Witnessed and unwitnessed esophageal foreign bodies in children

Jeffrey P. Louie*, Elizabeth R. Alpern, Randy M. Windreich

*Corresponding author for this work

Research output: Contribution to journalReview articlepeer-review

53 Scopus citations


Objective: The purpose of this study was to describe the clinical presentation of children with either an unwitnessed or witnessed esophageal foreign body. Methods: Retrospective chart review was performed. Patients were identified using ICD-9 code for esophageal foreign body. Clinical data and management techniques, along with complications were abstracted. Results: For the 5-year period of review, 255 patients were identified with an esophageal foreign body. 214 children had a witnessed ingestion. The mean age of the unwitnessed ingestion group was 2.3 years, compared to 4.6 years for a witnessed ingestion. In both groups, males and females were distributed equally and the most common ingested object was a coin. Bivariate, unadjusted analysis revealed history of wheeze (OR, 4.35) and fever (OR, 11.15) had the largest association with patients who had an unwitnessed ingestion. Multivariate analysis indicated any physical findings of wheeze, rhonchi, stridor, or retractions were associated significantly with a diagnosis of an unwitnessed foreign body. Children less than 2 years of age and with a documented fever are also predictive of an unwitnessed ingestion. Eleven children (4.3%) with esophageal abnormalities were also noted to have foreign bodies. Conclusions: Children who present to the emergency department two years old and younger, who have a documented fever and with respiratory findings should be considered at risk for having a retained esophageal foreign body. Children with esophageal abnormalities may also be at risk for retained esophageal foreign bodies.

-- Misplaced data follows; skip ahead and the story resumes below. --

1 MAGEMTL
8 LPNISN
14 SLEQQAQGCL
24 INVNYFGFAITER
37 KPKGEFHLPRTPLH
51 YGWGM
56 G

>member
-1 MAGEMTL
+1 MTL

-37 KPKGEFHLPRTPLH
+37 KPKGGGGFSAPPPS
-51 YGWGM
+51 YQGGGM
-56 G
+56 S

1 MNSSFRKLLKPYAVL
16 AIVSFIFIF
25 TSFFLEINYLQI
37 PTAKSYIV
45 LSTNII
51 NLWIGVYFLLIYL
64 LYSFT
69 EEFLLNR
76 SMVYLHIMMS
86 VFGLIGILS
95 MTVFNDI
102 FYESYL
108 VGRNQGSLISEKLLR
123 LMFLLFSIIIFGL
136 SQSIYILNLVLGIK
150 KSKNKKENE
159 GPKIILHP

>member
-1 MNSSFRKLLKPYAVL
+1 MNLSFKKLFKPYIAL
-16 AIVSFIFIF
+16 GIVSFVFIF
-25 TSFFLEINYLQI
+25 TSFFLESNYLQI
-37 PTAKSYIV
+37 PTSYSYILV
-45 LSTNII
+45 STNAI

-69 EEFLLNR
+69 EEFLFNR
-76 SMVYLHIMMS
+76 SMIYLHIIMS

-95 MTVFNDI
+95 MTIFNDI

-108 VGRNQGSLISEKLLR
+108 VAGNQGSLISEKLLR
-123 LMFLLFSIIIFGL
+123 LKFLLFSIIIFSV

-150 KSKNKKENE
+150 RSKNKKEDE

Original languageEnglish (US)
Pages (from-to)582-585
Number of pages4
JournalPediatric emergency care
Issue number9
StatePublished - Sep 2005


  • Esophageal foreign bodies

ASJC Scopus subject areas

  • Pediatrics, Perinatology, and Child Health
  • Emergency Medicine


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